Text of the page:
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Raising money in a tightening venture climate can depend on who you know as much as what you’re company is doing. Based on these factors, set top box developer Sezmi may be in a pretty good place. The company aiming to potentially reshape television distribution counts among its board members a past president of the National Venture Capital Association, a prior president of Bell Labs and another executive whose resume credits include roles as CEO of NBC and Sony BMG music.
According to regulatory filings reported at PEHub, since August, the company has drawn $28m out of a possible $50m in Series C financing. Prior investors including Morgenthaler Ventures and Omni Capital Group both participated.
UPDATE Nov. 25: Sezmi has confirmed the financing and issued a press release. A total of $33m was reported. Click to Read More
If you want to irritate consumers, one way is to try and interfere heavy handedly with how they can use the product’s they’ve purchased. An even more surefire way to rankle them and draw their wrath is to fail to disclose your practices or cover them up.
Sony BMG found this out the hard way with their now infamous “root kit” music DRM fiasco in 2005. That violation of consumer trust brought them a tremendous amount of bad PR and plenty of time in front of a judge before the lawsuits were settled. Electronic Arts currently, though to a lesser degree, is dealing with a similar parade of customer backlash thanks to their own poor disclosure over DRM. EA’s facing down a handful of class action lawsuits.
Now, it seems, Apple and other PC vendors could, if they’re not careful, get a foot partially snagged in a similar but far less toothy version of the same kind of bear trap too.
According to reports from Wired and Ars Technica, new Macbook computers have quietly been gifted a restrictive anti piracy technology called High Bandwidth Digital Content Protection (HDCP) (or a related system called Display Port Content Protection (DPCP)). These technologies are DRM systems that add a layer of encryption to the distribution of some content between its source (your computer) and certain peripherals and displays (your external monitor).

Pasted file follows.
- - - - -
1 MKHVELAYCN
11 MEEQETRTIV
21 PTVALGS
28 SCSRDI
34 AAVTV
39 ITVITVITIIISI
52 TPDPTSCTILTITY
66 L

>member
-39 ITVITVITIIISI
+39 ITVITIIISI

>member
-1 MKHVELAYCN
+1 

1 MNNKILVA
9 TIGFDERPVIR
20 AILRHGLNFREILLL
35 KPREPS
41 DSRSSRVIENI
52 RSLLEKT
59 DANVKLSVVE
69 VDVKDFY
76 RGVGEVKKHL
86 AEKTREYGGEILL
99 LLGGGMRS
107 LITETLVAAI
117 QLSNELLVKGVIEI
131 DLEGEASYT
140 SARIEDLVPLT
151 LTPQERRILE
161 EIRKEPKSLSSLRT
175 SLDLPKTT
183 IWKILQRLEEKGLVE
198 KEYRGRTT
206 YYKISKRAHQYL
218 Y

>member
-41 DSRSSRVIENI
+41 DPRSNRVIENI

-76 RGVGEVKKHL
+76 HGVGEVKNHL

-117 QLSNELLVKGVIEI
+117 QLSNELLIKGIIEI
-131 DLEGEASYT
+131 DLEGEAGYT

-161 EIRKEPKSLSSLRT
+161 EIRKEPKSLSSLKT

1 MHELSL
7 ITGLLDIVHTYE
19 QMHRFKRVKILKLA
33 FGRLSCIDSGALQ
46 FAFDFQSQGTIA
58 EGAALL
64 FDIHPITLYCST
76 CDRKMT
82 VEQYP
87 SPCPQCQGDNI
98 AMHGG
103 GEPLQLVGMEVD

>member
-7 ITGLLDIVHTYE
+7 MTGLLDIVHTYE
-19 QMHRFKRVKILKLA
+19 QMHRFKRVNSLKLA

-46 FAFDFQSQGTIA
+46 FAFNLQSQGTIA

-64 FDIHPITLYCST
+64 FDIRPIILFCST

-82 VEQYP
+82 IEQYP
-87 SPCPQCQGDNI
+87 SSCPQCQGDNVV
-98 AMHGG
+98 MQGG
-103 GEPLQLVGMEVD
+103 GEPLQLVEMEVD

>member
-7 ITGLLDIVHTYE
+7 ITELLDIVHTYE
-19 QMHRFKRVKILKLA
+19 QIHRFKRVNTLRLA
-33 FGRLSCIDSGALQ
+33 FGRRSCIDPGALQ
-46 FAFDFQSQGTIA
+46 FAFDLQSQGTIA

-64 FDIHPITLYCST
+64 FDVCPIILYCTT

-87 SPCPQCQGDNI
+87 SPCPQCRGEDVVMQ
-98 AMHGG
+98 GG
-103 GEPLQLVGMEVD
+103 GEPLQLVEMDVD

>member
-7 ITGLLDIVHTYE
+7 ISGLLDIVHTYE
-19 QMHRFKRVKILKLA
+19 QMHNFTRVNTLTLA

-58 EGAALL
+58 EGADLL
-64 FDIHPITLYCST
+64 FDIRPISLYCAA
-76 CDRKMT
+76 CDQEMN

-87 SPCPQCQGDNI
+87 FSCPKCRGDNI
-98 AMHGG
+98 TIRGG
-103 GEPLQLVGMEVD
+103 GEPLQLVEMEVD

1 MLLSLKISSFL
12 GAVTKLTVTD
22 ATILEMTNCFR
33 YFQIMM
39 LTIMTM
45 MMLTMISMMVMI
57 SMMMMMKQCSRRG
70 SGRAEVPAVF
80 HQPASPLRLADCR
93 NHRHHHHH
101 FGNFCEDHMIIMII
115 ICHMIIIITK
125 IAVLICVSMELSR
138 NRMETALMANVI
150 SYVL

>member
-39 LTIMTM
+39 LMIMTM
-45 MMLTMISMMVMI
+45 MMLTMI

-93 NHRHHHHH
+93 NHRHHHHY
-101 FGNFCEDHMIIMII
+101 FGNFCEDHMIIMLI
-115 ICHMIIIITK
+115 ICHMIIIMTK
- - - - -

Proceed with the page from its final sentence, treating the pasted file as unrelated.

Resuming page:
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Chalk up another Web 1.0 movie delivery service to the fire-sale files. Last year, it was Blockbuster stepping in to salvage Movielink for pennies on the dollar, $6.6m to be precise. This year it’s Sonic Solutions sweeping up CinemaNow for even less.
Announced Thursday, the media authoring software company known as a leading maker of DVD and Blu Ray encoding tools is buying the assets and assuming the liabilities of the movie download service for a reported $3m.
Cinema Now was founded in 1999 to offer online movie rentals. As studios became more accepting of Internet delivery mechanisms, downloadable sales were added to the mix. CinemaNow was the first website to offer pay-per-view movies from major studios. They were also the first broadband distributor of HD content.
Investors including Menlo Ventures, Cisco, Transcosmos and Lions Gate fueled the company with more than $40m in funding. A fifth round totaling more than $20m was closed in 2006.
The investors money helped build both the delivery mechanism and a catalog of TV and film titles more than 6,000 strong but it wasn’t enough to buy a sizable audience. Consumers never really embraced the service. Click to Read More
Today, hundreds of Microsoft shareholders converged on Bellevue’s Meydenbauer Center to hear the state of their union. Steve Ballmer and Bill Gates talked Azure while shareholder votes for board seats were tallied. Yahoo wasn’t a subject on the annual meeting’s agenda, but the prospect of a new Microsoft bid for the struggling web giant was on the minds of many.
The very first question of the open Q&A put it out there: “What’s happening with Yahoo?” Is Microsoft still interested? Steve Ballmer answered assuredly. Click to Read More